Technology Planning and Analysis

Delivery wars London: A year of driverless deliveries & drone drop-offs?

This is a contributed piece from David Jinks, Head of Customer Research at ParcelHero


This year will see a transformation in the way we send and receive parcels and deliveries. ‘Sci-fi’ delivery methods are nearer than most people think. Driverless deliveries may sound like something out of I Robot, but in fact will be happening in London this year. Greenwich’s streets will soon see the eerie sight of driverless vans operating a predetermined route, moving parcels between either warehouses and shops or stores and homes.

The vehicles will be autonomous, and may serve a large distribution centre and the O2 Arena. However, whilst control of the vans is entirely automatic, we expect there will be a person in the van to ensure the operation runs smoothly and to take control in the case of an emergency.

As well as driverless vehicles, drones could appear in UK skies far sooner than has been previously predicted. Aviation regulations are now holding back their introduction just as much, if not more, than technology issues; and the UK Government has been quick to support Amazon’s trials.

Last year Amazon approached the UK Government about developing drones in the UK to deliver items here as it felt America’s Federal Aviation Authority rules had hindered their development. Transport Minister Robert Goodwill confirmed: “We're working with Amazon, and Government is working on the whole issue of drones… We're both keen to innovate”. Mr Goodwill added: “Amazon came to see me to ask about starting drone trials in the UK because regulations in the US were too restrictive. So much for the land of the free”. And in December 2015 Amazon boss Jeff Bezos revealed: “One of the regulatory agencies that's moving fastest on this is the UK, so it's possible that drone deliveries will start first in the UK”.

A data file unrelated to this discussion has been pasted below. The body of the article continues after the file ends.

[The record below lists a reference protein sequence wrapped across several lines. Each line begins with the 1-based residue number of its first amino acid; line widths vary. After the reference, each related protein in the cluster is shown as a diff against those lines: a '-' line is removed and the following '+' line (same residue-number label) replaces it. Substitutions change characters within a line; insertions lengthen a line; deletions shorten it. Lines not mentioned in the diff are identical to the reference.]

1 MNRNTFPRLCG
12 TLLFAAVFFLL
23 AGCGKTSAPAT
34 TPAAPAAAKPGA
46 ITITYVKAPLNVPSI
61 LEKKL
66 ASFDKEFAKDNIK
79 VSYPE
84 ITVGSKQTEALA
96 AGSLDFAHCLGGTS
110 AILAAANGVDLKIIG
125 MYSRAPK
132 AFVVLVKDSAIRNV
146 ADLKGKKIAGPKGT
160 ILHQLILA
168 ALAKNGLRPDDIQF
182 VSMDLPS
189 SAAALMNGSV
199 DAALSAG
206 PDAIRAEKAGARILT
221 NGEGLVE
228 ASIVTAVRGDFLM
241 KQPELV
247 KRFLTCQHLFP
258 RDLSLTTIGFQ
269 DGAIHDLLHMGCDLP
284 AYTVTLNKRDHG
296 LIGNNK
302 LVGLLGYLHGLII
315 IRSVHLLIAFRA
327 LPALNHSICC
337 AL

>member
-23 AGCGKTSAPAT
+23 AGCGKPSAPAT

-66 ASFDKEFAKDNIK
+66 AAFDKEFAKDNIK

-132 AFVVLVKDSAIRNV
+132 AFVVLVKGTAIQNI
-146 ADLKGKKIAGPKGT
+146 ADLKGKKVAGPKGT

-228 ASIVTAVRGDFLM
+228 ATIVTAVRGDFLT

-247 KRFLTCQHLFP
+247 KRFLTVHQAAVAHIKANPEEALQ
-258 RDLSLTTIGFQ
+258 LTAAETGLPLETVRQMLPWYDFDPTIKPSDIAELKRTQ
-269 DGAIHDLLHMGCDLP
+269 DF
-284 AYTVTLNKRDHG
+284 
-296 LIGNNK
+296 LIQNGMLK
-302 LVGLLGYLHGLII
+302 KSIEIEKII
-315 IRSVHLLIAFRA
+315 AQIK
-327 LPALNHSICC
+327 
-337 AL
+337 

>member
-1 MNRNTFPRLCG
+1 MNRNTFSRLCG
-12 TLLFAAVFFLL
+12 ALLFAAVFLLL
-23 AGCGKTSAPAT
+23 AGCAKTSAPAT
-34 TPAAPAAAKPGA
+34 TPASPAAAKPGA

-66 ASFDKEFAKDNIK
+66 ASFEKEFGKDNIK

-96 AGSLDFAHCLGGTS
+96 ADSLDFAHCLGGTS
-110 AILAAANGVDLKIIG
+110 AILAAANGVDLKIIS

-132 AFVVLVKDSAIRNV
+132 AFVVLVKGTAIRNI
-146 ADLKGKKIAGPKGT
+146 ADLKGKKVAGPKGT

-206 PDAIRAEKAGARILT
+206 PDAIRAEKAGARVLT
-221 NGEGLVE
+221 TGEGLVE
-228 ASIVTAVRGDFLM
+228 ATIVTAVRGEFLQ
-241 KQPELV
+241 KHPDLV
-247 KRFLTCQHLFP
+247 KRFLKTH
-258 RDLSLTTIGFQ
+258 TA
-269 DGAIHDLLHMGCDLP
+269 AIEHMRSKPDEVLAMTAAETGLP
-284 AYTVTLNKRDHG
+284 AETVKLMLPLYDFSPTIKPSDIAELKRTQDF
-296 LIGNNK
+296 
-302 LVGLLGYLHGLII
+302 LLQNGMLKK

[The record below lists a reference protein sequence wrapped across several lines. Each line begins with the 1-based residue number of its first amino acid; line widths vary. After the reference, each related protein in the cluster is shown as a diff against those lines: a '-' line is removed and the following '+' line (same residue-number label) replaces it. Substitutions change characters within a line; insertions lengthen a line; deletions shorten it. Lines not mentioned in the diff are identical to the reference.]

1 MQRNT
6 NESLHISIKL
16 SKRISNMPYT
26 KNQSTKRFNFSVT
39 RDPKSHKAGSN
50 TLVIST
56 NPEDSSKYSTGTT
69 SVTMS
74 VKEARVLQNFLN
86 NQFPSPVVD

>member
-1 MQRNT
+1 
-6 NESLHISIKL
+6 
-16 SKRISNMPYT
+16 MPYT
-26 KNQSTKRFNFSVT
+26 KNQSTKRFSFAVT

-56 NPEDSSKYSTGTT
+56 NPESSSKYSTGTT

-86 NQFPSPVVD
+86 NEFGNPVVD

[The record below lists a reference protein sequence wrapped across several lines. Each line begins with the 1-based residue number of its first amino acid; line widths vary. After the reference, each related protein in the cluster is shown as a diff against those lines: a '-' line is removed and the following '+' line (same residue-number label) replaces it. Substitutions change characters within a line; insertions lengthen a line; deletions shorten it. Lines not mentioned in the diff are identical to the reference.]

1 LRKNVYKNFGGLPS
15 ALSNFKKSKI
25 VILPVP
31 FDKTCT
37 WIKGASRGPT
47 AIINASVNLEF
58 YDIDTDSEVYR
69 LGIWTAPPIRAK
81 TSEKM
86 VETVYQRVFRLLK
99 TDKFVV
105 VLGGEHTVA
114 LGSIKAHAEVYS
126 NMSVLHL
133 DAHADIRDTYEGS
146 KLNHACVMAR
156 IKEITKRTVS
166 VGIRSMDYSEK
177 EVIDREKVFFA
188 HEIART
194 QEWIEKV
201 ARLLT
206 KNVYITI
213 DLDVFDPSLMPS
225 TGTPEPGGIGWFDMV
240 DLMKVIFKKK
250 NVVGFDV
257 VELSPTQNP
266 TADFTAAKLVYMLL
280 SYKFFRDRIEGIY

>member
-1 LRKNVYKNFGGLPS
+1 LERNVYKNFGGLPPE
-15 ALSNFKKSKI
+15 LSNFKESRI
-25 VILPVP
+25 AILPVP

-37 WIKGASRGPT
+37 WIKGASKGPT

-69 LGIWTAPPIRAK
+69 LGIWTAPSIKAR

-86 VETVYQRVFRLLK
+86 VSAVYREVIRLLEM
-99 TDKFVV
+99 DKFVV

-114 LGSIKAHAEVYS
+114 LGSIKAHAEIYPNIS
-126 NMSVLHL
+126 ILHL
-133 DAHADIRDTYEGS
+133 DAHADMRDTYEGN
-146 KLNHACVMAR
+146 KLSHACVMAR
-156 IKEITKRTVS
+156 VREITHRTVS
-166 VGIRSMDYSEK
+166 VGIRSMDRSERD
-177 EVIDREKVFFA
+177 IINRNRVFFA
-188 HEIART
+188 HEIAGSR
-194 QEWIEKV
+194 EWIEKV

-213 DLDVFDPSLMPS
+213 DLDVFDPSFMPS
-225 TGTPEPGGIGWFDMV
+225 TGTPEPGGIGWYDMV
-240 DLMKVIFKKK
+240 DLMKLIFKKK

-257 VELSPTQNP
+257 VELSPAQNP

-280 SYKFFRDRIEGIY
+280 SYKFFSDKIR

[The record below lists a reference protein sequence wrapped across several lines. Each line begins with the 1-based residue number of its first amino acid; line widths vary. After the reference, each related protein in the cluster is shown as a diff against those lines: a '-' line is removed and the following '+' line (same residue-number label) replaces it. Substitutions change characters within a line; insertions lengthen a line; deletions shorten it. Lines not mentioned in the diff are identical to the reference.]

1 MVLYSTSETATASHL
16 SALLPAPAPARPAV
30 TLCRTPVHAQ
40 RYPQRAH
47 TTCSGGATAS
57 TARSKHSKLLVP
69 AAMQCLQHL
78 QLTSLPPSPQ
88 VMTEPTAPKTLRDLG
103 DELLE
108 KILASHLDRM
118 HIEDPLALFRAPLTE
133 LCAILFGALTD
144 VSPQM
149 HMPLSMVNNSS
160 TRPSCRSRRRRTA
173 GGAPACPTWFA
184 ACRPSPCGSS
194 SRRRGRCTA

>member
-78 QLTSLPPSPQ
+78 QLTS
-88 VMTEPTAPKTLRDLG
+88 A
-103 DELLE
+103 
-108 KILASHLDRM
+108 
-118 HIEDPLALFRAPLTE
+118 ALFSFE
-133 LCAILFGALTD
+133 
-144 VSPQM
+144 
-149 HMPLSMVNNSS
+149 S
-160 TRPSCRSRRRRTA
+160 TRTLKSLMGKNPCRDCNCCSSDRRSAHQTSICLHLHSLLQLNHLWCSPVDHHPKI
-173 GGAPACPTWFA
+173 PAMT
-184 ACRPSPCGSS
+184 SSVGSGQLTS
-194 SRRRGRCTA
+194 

This isn’t the only sky-high ambition that Amazon has for its deliveries in 2016. Amazon has already launched its own ‘secret’ flights carrying thousands of packages in and out of the UK before Christmas as it trialled setting up its own air freight business. From mid-November Amazon chartered a Boeing 737 to fly between Poland, the UK and Germany. The move makes sense as Amazon needs to be able to ship goods from Germany to the UK, to arrive within just two days - for free to its Prime customers - without racking up enormous courier fees.  Perhaps the sky really is the limit for deliveries in 2016.


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